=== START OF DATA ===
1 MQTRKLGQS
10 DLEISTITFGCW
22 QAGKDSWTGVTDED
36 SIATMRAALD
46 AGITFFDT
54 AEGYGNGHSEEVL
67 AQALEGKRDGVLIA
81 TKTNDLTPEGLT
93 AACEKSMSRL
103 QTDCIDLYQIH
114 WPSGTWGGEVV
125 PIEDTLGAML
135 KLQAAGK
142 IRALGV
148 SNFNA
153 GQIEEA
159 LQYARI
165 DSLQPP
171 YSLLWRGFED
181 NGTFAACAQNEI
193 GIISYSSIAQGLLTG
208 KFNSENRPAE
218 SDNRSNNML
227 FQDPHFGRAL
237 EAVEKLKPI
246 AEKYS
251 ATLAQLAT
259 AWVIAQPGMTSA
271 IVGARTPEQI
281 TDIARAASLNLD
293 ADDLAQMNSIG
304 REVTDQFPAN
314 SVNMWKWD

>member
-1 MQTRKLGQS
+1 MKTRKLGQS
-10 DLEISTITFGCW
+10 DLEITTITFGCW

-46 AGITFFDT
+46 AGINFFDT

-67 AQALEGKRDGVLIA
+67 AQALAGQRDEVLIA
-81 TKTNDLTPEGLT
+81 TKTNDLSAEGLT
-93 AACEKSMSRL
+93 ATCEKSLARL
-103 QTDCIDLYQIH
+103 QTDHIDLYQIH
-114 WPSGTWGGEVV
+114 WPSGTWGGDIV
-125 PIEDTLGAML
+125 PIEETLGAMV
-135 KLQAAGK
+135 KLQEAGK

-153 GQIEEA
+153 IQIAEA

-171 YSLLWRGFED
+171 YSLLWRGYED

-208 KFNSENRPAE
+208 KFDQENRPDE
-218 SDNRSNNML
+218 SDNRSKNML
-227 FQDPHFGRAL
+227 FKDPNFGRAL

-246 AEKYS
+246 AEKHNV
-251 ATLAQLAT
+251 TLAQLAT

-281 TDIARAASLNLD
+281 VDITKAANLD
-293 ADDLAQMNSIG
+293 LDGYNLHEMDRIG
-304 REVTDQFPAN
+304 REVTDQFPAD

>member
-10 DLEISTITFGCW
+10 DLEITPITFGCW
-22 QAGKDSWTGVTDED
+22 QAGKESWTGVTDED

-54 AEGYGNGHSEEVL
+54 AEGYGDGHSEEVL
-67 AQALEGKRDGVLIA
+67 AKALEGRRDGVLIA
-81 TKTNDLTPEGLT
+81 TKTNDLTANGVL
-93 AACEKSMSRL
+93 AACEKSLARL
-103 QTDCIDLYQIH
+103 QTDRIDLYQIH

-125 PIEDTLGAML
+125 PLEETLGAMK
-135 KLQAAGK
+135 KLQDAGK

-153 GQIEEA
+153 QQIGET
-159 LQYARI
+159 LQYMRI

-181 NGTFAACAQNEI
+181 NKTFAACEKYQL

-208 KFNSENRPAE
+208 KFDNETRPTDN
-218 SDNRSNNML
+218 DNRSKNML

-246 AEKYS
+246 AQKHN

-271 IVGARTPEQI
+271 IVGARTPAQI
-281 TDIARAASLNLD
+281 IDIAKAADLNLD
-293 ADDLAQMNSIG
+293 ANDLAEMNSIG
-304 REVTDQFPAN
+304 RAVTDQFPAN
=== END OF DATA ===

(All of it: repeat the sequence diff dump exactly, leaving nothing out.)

1 MQTRKLGQS
10 DLEISTITFGCW
22 QAGKDSWTGVTDED
36 SIATMRAALD
46 AGITFFDT
54 AEGYGNGHSEEVL
67 AQALEGKRDGVLIA
81 TKTNDLTPEGLT
93 AACEKSMSRL
103 QTDCIDLYQIH
114 WPSGTWGGEVV
125 PIEDTLGAML
135 KLQAAGK
142 IRALGV
148 SNFNA
153 GQIEEA
159 LQYARI
165 DSLQPP
171 YSLLWRGFED
181 NGTFAACAQNEI
193 GIISYSSIAQGLLTG
208 KFNSENRPAE
218 SDNRSNNML
227 FQDPHFGRAL
237 EAVEKLKPI
246 AEKYS
251 ATLAQLAT
259 AWVIAQPGMTSA
271 IVGARTPEQI
281 TDIARAASLNLD
293 ADDLAQMNSIG
304 REVTDQFPAN
314 SVNMWKWD

>member
-1 MQTRKLGQS
+1 MKTRKLGQS
-10 DLEISTITFGCW
+10 DLEITTITFGCW

-46 AGITFFDT
+46 AGINFFDT

-67 AQALEGKRDGVLIA
+67 AQALAGQRDEVLIA
-81 TKTNDLTPEGLT
+81 TKTNDLSAEGLT
-93 AACEKSMSRL
+93 ATCEKSLARL
-103 QTDCIDLYQIH
+103 QTDHIDLYQIH
-114 WPSGTWGGEVV
+114 WPSGTWGGDIV
-125 PIEDTLGAML
+125 PIEETLGAMV
-135 KLQAAGK
+135 KLQEAGK

-153 GQIEEA
+153 IQIAEA

-171 YSLLWRGFED
+171 YSLLWRGYED

-208 KFNSENRPAE
+208 KFDQENRPDE
-218 SDNRSNNML
+218 SDNRSKNML
-227 FQDPHFGRAL
+227 FKDPNFGRAL

-246 AEKYS
+246 AEKHNV
-251 ATLAQLAT
+251 TLAQLAT

-281 TDIARAASLNLD
+281 VDITKAANLD
-293 ADDLAQMNSIG
+293 LDGYNLHEMDRIG
-304 REVTDQFPAN
+304 REVTDQFPAD

>member
-10 DLEISTITFGCW
+10 DLEITPITFGCW
-22 QAGKDSWTGVTDED
+22 QAGKESWTGVTDED

-54 AEGYGNGHSEEVL
+54 AEGYGDGHSEEVL
-67 AQALEGKRDGVLIA
+67 AKALEGRRDGVLIA
-81 TKTNDLTPEGLT
+81 TKTNDLTANGVL
-93 AACEKSMSRL
+93 AACEKSLARL
-103 QTDCIDLYQIH
+103 QTDRIDLYQIH

-125 PIEDTLGAML
+125 PLEETLGAMK
-135 KLQAAGK
+135 KLQDAGK

-153 GQIEEA
+153 QQIGET
-159 LQYARI
+159 LQYMRI

-181 NGTFAACAQNEI
+181 NKTFAACEKYQL

-208 KFNSENRPAE
+208 KFDNETRPTDN
-218 SDNRSNNML
+218 DNRSKNML

-246 AEKYS
+246 AQKHN

-271 IVGARTPEQI
+271 IVGARTPAQI
-281 TDIARAASLNLD
+281 IDIAKAADLNLD
-293 ADDLAQMNSIG
+293 ANDLAEMNSIG
-304 REVTDQFPAN
+304 RAVTDQFPAN